But that doesn’t mean you should avoid long sets if you want to avoid bulk. For ‘toned’ re­sults you can see, such as a lifted butt and lean arms, you need to de­velop those mus­cles with higher reps. For mus­cles you want to strengthen for the sake of fit­ness, calo­rie burn, lean tis­sue, and fat loss, but you don’t want to nec­es­sar­ily fea­ture, such as your back and quads, shorter reps are the way to go.

Ditch the Scale

We’re not say­ing to skip the scale all to­gether—in fact, stud­ies show you should weigh your­self every day for best re­sults. Sci­en­tists in Min­nesota found that di­eters who stepped on the scale daily lost twice as much weight as those who weighed them­selves less fre­quently, or es­chewed the scale com­pletely.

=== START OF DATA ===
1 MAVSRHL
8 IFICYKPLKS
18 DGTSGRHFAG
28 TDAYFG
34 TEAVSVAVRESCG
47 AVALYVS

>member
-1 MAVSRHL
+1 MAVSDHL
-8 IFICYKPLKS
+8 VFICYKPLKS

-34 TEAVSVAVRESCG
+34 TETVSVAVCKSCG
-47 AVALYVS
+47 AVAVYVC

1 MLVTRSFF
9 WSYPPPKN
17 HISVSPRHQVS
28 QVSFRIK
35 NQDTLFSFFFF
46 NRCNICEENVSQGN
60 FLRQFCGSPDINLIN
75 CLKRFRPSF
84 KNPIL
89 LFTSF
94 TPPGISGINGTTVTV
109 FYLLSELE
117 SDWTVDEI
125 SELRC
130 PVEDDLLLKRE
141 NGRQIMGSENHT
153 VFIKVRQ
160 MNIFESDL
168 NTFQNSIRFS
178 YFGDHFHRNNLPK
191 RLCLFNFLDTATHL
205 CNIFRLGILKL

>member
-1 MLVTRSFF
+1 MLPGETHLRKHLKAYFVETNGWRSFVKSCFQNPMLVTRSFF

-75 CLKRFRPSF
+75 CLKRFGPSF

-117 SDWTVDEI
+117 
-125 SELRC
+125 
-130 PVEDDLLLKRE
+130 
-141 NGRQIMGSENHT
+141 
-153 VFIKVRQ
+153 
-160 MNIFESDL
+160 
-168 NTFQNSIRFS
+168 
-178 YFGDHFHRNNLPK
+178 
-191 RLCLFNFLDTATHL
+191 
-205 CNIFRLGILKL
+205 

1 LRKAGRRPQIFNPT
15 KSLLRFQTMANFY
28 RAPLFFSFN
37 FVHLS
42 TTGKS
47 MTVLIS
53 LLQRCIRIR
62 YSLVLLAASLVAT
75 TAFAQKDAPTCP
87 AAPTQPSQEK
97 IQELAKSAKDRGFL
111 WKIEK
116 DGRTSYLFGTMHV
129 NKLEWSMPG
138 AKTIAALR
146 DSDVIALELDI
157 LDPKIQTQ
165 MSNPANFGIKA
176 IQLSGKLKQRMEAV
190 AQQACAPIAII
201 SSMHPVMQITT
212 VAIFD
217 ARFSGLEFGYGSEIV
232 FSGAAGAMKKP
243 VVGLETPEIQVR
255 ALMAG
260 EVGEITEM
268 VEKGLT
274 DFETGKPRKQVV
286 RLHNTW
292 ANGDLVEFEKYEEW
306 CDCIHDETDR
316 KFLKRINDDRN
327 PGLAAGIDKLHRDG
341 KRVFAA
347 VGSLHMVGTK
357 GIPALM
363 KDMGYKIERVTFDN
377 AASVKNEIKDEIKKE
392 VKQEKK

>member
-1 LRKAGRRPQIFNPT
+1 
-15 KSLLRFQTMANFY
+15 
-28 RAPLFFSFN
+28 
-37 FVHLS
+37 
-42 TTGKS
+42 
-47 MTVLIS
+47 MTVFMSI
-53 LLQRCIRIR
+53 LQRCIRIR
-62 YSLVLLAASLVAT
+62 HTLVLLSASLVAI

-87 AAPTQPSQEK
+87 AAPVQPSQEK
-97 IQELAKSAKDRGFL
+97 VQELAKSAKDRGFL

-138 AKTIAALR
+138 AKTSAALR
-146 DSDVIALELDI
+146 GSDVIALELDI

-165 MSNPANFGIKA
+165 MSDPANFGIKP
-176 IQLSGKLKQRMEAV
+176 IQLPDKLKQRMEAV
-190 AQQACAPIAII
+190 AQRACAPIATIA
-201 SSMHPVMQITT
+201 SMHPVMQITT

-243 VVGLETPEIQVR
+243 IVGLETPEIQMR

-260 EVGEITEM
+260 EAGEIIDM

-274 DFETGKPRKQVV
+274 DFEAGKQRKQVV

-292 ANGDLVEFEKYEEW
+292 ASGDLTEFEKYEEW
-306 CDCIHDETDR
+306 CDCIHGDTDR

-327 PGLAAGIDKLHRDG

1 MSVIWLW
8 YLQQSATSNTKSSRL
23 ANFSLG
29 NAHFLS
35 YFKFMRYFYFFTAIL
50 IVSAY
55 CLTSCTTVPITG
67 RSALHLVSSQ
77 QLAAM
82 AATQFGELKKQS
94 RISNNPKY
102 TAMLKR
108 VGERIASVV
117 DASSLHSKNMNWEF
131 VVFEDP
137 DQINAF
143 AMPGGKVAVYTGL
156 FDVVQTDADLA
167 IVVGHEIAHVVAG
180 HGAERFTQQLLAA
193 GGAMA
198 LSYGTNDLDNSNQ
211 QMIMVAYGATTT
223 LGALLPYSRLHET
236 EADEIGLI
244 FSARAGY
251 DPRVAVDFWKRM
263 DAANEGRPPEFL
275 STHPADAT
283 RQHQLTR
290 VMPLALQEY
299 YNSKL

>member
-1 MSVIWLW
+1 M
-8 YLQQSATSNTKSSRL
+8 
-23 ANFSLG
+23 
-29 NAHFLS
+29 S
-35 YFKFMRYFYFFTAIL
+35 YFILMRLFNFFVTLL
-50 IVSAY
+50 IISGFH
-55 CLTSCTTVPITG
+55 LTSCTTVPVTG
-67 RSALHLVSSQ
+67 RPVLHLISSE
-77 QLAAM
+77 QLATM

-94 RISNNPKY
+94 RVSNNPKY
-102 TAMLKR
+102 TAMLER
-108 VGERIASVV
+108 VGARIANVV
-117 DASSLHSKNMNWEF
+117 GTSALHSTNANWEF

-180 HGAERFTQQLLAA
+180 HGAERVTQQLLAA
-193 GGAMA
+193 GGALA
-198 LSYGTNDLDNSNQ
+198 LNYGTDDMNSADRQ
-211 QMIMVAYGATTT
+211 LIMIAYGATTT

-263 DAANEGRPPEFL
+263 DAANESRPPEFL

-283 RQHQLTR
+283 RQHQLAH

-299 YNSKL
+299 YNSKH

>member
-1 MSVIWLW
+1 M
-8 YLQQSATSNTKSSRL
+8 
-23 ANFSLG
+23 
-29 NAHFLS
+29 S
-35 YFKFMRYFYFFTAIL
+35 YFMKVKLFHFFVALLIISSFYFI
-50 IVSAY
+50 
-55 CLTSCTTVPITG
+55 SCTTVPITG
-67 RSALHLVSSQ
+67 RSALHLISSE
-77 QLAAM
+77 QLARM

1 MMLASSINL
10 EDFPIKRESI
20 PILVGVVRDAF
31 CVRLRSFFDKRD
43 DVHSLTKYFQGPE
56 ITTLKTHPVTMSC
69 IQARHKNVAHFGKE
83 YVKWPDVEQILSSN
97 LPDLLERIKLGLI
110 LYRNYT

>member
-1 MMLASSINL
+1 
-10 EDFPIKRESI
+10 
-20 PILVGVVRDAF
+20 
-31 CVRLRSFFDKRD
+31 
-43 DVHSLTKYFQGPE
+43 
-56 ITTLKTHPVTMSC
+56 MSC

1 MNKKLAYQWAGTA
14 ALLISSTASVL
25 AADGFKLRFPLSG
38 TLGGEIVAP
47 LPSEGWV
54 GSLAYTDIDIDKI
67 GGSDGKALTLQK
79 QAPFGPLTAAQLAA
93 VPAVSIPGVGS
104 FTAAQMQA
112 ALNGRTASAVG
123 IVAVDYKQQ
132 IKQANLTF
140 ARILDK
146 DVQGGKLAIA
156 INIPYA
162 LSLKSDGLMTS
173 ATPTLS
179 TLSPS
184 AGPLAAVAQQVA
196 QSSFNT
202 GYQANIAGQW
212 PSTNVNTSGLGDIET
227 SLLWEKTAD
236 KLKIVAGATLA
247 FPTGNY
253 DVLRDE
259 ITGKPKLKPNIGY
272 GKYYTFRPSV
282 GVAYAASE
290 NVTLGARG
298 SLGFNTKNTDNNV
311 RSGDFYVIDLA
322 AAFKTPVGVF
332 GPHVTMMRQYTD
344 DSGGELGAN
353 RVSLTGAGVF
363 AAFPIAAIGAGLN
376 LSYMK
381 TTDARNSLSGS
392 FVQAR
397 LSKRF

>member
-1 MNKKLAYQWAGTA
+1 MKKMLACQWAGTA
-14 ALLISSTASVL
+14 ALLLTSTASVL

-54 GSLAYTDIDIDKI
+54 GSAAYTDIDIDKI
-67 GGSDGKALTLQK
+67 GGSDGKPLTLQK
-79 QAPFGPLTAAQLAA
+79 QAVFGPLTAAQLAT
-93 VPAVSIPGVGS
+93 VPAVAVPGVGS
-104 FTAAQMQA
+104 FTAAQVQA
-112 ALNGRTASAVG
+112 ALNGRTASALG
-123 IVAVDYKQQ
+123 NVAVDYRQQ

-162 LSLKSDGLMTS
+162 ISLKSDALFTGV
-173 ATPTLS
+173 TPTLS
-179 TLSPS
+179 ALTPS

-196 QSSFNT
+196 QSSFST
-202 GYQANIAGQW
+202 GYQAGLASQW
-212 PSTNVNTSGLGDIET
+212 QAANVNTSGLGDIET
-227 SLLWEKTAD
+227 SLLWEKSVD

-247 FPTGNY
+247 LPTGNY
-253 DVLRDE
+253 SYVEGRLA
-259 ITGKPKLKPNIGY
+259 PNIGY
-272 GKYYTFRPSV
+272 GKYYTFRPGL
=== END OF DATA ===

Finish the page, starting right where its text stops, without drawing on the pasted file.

But num­bers can be mis­lead­ing: On the first day of your men­strual cy­cle, for in­stance, you’ll be re­tain­ing the most wa­ter, which can lead to a heav­ier weigh-in, ac­cord­ing to a year-long Cana­dian study. In gen­eral, as one study puts it, your weight is sub­ject to “nor­mal cyclic fluc­tu­a­tions”—mean­ing that num­bers some­times do lie.

The les­son: Find ad­di­tional means of mea­sur­ing. Buy a tai­lor’s mea­sur­ing tape and use it to keep track of your waist, chest, thigh, calf, arm, and even wrist mea­sure­ments. When one goes down, cel­e­brate, and when oth­ers go up, find one that’s headed in the right di­rec­tion. Or choose a piece of cloth­ing that’s cur­rently snug. When it starts to feel loose, you’re pro­gress­ing. When a tighter piece starts to fit bet­ter, you’re headed in the right di­rec­tion, too—no mat­ter what the scale says.